Who is involved? ASICE will be headed up by the Australian Sports Technologies Network (ASTN), Australia’s lead industry body for sports technology and innovation, and will be connected to the state’s flagship Digital Hub in Cremorne. ASTN’s network of more than 500 Australian-based sports innovation companies will be connected to the centre and they will continue to help companies develop and expand globally. On top of that, ASTN will have the support of existing local and overseas industry partners including the Global Sports Innovation Center (GSIC) powered by Microsoft, the International Sports Technology Association (ISTA), Varcis Group (Asia market entry partner), and Vumero’s Sports Tech World Series (STWS), just to name a few.
What to look out for? ASICE will be providing startup support services, education and training programs, trade and strategic leadership mentoring opportunities, as well as connecting startups to develop new industry partnerships, research collaborations and open innovation initiatives. There will be a focus on key areas such as sports media and entertainment, Artificial Intelligence, mobile and digital innovations, tech in stadiums and events, wearables and e-sports.
Read more about this on their press release – link. Or check out the previous work of ASTN helping startups and developing a best practice playbook in the video below:
Athlos Live Wants To Keep Swimmers Motivated With Smart Tracking And Music
Who is this for? This is a wearable tech product mainly for swimmers. Swimmers who train in the pool and sometimes feel unmotivated. Swimmers who do not train with a coach or a training partner who could push them harder. Swimmers who struggle to keep track of their training sessions. Athlos Live also developed protocols for guided running and interval training (HIIT) workouts. But there is a stronger focus on swimming.
What is Athlos Live? Athlos Live is a pair of waterproof earbuds (rated IPX8) that can be a swimmer’s audio training companion when swimming laps. When paired/synced with the Athlos App, the swimmer can plan and create a swim workout with the strokes they want to focus on, and the distances and pace they want to stick to. Once in the pool, the swimmer can start the workout and at each lap, get audio feedback of their progress and timing. If there are set variations programmed into the workout, the swimmer will get audio prompts of the next set or rest intervals. The earbuds are designed with motion sensors (IMUs) to detect when the swimmer turns at each lap. But it doesn’t have GPS so it’s not really suited for open water swims.
Why have audio feedback? There are essentially 2 ways a swimmer can get feedback of their swim during their swim (timing, distance etc) – visually or by hearing. The visual options could be glancing at a watch or having smart goggles with a display. Both have their downsides. Glancing at a watch to get your stats usually means stopping and disrupting the rhythm which is not ideal. The smart googles is a cool alternative but the fit of the goggles might be an issue for some, and some swimmers found a display distracting. All these reasons are what led David Shau, the founder of Athlos Live, to go with an audio feedback solution. That plus listening to music during a workout is pretty common these days.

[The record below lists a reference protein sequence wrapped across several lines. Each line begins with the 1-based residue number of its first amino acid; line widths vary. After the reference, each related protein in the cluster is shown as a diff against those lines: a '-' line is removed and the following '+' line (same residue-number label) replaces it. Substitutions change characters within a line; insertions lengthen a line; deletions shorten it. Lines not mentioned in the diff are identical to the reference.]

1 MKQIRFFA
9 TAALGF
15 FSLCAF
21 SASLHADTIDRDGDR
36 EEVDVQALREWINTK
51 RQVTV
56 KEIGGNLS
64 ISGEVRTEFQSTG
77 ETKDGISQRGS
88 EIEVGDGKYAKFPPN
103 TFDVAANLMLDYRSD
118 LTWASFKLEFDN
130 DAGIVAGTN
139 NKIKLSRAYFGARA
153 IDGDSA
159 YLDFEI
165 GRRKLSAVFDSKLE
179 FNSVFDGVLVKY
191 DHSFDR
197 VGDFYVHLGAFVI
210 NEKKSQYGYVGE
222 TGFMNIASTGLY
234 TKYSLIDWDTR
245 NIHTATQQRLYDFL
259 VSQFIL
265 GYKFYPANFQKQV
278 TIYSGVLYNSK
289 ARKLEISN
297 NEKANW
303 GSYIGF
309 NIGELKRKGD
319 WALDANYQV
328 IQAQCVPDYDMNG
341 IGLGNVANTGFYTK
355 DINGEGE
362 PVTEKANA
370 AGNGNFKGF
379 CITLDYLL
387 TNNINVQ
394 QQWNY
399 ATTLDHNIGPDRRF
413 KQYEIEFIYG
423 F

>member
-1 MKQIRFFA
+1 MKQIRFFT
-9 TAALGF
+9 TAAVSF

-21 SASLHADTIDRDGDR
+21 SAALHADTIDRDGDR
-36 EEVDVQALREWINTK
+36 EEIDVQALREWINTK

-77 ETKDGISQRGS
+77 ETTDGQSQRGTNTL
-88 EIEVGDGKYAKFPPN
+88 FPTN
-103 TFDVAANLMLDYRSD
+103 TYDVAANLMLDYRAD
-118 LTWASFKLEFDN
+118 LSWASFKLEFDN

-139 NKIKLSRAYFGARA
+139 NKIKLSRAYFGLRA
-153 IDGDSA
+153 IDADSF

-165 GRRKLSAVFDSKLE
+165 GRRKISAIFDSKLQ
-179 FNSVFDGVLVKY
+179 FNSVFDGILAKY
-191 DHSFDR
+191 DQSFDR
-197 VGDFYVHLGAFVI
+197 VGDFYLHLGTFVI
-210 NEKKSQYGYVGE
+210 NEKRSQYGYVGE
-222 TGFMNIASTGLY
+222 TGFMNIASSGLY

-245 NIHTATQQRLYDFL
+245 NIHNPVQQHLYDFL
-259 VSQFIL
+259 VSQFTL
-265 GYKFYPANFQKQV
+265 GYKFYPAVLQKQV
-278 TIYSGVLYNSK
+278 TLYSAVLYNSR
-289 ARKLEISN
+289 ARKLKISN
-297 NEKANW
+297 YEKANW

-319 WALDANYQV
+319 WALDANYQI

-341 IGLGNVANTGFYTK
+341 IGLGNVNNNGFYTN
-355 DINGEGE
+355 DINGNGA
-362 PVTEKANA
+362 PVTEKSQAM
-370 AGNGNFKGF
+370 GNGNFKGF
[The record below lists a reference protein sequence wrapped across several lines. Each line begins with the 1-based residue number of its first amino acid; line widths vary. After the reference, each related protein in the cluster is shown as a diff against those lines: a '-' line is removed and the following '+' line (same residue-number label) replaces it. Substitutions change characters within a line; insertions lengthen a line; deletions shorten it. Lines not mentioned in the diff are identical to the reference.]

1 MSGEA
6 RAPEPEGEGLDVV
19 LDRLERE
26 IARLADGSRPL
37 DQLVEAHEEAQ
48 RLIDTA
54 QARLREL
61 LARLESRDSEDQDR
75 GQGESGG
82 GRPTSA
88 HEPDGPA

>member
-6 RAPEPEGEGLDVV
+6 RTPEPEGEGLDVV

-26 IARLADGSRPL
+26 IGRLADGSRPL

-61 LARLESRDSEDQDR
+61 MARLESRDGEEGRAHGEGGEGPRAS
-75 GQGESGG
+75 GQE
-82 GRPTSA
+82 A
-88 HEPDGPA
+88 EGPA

What to look out for? Athlos Live was successfully funded on Kickstarter recently but those who are interested can still get in on early bird pricing at their Indiegogo page. They are aiming to ship the first units out in Nov 2021 and that’s when their app will be available too. In the meantime, you can also check out their promo video below:
One Other Thing – Sports Reading
One other thing before I finish. If any of you are into reading, I have a couple of recommendations for books that are related to sports tech and science. I found them to be inspiring reads and figured it’s worth sharing.
- Beyond The Finish Line (by Jonathan Finn)- an interesting book about how the pursuit of the “photo-finish” led to the development of various technologies for capturing that finish line moment. The business of sports and entertainment had a role to play in promoting it. But rules/regulations or rather limitations from different sports and sporting organisations also determine how technology can be applied. You can check out my review of the book here: link.
- Endure Mind, Body and the Curiously Elastic Limits of Human Performance (by Alex Hutchinson) – a pretty in depth book about physical endurance and how athletes push themselves to the limit in various activities. It talks about the different limits people try to push through, including pain, muscle, oxygen levels, heat, thirst and fuel. It covers a fair amount of sports science research and well-known athletes and events. It all somehow brings back the notion of the power of the mind that plays a significant role.
And that is our sports tech shoutouts for Sep 2021. If you would like more information about any of the above, or maybe you caught on to something and would like to chat about it, feel free to reach out or leave a comment below. If you enjoy our content, please do share on the socials using the links below or subscribe to our blog here: link. Thanks for spending time with us!